Mental Health Awareness: Relaxation Is A Necessity Not A Luxury

Relaxation is a Necessity Not A Luxury

The Association of Virtual Assistants continues to bring awareness to mental health during the month of May with the help of guest experts. 


Georggetta Howie, licensed clinical social worker, life coach, and expert on an impressive range of subjects related to high achieving adults, emotional management,  trauma, managing mental health, and mindset shared 7 Tips for Managing your Mental Health as an Entrepreneur. 


Last week Nicole Neer, founder, and CEO of Bloom Admin Services, a full-service virtual support agency shared 3 Strategies for Success as a Virtual Assistant. As a VA and an agency owner with fibromyalgia and bipolar disorder, Nicole knows what it takes to not merely survive but thrive. 


This week we are pleased to bring you expert advice from Dr. S.D. Shanti a psychologist, public health professional, and the founder of Prescriptions for Hope reminding us that relaxation is a necessity, not a luxury. Dr. Shanti is also sharing micro-relaxation tips for those who feel the most time-starved.


Although it might seem strange to relax when you are in high gear, it is important to relax and refresh to be at your emotional best. You know this in your rational mind. But sometimes your emotional mind might want to talk you out of relaxation because it seems selfish or impractical to slow down. 

Go with your rational mind and take time to unwind regularly. Your body will thank you and your performance will be sharper. 

Relaxation can take many forms. It can be something simple like listening to calming music for a few minutes and possibly closing your eyes to fully immerse into the moment. Maybe you could push yourself away from your computer and do some gentle yoga stretches. You can also combine more active movement such as walking and dancing with mindfulness and use that as a relaxation break.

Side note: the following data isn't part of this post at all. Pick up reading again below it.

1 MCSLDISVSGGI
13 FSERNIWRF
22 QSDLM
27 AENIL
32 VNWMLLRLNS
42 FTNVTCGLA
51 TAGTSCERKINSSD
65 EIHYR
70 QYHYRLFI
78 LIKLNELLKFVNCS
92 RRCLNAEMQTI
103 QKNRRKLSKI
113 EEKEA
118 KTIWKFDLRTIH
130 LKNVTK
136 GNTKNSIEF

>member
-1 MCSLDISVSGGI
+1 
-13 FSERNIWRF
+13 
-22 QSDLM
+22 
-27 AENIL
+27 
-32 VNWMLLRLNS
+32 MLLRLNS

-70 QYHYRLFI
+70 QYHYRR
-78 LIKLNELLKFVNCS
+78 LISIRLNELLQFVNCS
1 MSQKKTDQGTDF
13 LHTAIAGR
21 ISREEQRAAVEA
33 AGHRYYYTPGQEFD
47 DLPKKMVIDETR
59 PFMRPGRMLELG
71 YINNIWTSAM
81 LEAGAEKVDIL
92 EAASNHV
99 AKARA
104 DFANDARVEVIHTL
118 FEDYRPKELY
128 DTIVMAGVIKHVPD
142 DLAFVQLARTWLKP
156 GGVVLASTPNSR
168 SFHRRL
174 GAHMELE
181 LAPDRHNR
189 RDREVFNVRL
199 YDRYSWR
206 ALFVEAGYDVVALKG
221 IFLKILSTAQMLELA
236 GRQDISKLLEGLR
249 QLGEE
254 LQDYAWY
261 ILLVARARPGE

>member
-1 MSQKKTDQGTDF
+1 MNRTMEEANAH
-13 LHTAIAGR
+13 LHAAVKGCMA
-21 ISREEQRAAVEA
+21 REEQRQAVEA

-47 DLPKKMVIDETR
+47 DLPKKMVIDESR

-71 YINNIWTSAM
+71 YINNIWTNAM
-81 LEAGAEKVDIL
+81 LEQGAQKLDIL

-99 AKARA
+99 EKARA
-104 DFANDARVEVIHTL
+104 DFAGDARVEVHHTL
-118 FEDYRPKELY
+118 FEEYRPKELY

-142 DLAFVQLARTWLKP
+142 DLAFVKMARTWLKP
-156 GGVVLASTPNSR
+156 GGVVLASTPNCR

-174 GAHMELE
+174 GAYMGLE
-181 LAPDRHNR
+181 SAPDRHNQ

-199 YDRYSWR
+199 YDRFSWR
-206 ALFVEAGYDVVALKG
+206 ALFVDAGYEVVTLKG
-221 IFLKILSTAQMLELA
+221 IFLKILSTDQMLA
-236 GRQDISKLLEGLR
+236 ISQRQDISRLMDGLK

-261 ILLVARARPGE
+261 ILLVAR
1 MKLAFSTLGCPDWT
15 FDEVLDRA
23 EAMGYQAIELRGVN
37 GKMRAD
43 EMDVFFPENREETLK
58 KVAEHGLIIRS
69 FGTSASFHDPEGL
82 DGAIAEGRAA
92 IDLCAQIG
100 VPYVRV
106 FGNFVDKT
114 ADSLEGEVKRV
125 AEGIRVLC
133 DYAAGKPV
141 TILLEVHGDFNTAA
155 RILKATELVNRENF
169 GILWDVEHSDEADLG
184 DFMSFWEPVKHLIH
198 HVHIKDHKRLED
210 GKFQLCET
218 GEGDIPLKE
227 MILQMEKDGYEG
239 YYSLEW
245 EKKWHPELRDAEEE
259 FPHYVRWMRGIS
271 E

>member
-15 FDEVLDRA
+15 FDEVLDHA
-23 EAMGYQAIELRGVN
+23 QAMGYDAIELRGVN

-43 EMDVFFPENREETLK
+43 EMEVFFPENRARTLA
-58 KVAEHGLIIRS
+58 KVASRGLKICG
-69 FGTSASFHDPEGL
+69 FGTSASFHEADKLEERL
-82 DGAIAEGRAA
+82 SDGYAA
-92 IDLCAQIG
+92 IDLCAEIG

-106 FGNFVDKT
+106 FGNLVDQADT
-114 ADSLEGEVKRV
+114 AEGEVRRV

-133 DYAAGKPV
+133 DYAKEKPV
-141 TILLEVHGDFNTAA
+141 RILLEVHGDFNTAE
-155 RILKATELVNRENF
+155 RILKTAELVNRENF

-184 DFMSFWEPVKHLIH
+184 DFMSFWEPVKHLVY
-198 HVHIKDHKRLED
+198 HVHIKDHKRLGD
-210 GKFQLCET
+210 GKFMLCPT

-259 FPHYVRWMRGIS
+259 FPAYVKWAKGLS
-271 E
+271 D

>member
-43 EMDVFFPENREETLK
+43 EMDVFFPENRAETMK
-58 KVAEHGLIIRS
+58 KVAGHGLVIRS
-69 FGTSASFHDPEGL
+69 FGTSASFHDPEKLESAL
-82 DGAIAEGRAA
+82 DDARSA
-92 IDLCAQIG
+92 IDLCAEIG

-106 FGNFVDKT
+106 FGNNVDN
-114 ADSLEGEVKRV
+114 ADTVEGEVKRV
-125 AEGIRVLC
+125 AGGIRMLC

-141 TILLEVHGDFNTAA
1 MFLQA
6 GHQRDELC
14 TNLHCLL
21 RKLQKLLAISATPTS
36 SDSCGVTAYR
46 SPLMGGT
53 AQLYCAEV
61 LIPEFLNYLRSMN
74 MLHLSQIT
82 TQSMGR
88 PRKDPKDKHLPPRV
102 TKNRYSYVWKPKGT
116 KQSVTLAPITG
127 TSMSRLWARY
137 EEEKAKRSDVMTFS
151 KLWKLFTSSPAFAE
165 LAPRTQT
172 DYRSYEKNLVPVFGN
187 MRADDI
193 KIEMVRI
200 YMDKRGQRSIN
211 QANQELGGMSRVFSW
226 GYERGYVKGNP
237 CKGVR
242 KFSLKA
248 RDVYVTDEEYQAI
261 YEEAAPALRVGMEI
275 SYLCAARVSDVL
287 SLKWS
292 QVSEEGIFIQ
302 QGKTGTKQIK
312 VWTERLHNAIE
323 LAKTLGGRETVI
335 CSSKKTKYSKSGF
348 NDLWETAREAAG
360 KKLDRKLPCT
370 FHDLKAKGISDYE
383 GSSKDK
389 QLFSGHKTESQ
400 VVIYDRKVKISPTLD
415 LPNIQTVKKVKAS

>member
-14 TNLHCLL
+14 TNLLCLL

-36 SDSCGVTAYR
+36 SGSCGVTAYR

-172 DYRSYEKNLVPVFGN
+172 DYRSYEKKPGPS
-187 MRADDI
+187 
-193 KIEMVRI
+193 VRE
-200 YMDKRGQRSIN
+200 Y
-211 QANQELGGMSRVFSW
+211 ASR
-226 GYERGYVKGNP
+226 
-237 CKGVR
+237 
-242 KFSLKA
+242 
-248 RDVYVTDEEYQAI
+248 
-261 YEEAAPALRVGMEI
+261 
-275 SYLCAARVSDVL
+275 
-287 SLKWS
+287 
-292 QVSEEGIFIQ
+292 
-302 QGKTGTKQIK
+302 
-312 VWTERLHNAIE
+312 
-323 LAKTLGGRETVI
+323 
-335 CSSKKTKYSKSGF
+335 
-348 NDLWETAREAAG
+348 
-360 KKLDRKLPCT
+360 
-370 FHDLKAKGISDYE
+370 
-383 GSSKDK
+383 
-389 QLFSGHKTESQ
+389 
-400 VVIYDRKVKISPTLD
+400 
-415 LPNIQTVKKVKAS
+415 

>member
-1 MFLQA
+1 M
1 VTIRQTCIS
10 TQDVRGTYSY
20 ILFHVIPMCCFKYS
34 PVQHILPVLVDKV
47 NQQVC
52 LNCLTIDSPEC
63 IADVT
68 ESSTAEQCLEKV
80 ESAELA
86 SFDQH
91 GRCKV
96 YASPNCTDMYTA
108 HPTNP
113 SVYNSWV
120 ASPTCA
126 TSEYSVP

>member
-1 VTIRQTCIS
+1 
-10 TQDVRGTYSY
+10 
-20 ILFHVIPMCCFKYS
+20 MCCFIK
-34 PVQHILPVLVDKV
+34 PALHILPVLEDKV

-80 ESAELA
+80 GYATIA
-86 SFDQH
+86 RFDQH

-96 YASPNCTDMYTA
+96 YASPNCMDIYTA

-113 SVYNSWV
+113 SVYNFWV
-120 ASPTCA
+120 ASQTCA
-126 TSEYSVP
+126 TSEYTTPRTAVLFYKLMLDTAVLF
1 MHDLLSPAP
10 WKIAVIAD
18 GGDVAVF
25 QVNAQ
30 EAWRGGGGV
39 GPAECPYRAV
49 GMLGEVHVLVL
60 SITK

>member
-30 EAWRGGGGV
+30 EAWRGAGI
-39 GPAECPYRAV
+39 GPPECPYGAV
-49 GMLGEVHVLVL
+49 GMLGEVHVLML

Psychologists also often recommend an exercise called Progressive Muscle Relaxation. Basically, the exercise involves tensing your muscles for a few seconds and then releasing them.

You can do this in a systematic way by tensing your feet first and letting go, then tensing your legs and letting go, and working all the way up your body to your arms, your shoulders, and the muscles of your face. This sequence adds up to “progressive muscle relaxation.” 

If you have the time to do the full routine, that’s great. However, in your time-starved life, sometimes taking a moment for a deep breath is about all you can manage. When crunched for time, try a micro-relaxation and just focus on one or two parts of your body. 

Here is a suggestion for a micro-relaxation. You can adapt it to meet your needs, whether you are at work or at home. Straighten your arms; gently make your hands into a fist and hold them tightly, but not so tightly that you hurt. Hold the tension for a few seconds and notice the feeling. Then take a deep breath and slowly breathe out as you uncurl your fingers and let them rest on your lap. 

Do you feel the contrast between tension and relaxation and appreciate the difference? Your hands might feel warm, heavy, or floppy like a “Raggedy Ann” doll. If you are at your desk, you can also try this with your feet. 

If you are pressed for time, just choose your hands or feet and do this exercise for thirty seconds. It’s enough time to nudge your mind out of the cycle of escalating tension, even when you are juggling your way through a hectic day.

If even this feels like too much, try taking a few deep belly breaths with your full attention. The simple act of inhaling and exhaling slowly, (ideally through your nose), can be just the thing to nudge your body to slow down momentarily and relax into a micro-relaxation.

Dr. S.D. Shanti is a psychologist, public health professional, and the founder of Prescriptions for Hope, a nonprofit foundation in Winterthur, Switzerland. She is the author of the book “The Time-Starved Woman’s Guide to Emotional Wellbeing” from which this article is adapted. Dr. Shanti is also an experienced mindfulness teacher and coach.


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